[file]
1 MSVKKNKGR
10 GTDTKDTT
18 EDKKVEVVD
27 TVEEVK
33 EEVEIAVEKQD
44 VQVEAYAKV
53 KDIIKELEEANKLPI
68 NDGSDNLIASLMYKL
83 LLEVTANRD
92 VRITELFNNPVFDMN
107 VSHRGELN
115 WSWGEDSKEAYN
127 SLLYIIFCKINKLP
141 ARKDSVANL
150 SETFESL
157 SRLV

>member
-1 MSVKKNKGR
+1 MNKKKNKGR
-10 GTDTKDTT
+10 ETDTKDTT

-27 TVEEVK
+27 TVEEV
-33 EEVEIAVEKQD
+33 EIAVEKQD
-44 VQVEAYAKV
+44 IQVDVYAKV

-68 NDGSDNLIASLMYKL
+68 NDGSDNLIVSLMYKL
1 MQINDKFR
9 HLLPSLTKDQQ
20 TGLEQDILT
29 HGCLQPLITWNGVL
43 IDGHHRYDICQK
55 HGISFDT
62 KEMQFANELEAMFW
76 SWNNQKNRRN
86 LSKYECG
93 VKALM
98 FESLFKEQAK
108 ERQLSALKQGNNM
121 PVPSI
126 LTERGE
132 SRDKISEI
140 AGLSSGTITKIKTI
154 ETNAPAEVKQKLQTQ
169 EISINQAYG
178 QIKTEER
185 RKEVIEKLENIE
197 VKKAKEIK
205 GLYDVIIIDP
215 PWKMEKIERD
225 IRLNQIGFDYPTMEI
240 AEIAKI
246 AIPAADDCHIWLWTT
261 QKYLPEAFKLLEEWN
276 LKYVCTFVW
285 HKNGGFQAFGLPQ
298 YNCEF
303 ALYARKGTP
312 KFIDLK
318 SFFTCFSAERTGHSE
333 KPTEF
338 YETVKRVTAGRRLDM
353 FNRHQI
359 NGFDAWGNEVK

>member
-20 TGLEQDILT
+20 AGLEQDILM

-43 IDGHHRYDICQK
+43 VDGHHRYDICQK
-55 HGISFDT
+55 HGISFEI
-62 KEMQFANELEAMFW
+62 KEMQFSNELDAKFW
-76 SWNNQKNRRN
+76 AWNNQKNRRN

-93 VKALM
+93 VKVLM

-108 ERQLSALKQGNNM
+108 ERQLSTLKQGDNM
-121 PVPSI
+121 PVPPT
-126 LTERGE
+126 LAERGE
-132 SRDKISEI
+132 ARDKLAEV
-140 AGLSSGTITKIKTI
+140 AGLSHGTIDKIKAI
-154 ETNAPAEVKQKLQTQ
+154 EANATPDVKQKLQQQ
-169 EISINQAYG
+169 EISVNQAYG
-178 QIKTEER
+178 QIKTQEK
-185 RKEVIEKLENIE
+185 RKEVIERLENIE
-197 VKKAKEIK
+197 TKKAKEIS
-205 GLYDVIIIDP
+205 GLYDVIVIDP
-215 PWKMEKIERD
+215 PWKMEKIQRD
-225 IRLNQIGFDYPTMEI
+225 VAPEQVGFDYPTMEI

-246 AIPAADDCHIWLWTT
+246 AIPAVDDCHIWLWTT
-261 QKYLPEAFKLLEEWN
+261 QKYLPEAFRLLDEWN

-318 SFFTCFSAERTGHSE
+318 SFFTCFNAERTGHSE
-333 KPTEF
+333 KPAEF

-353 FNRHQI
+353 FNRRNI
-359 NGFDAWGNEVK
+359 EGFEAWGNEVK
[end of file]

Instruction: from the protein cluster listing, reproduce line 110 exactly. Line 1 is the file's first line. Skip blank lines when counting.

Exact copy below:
-318 SFFTCFSAERTGHSE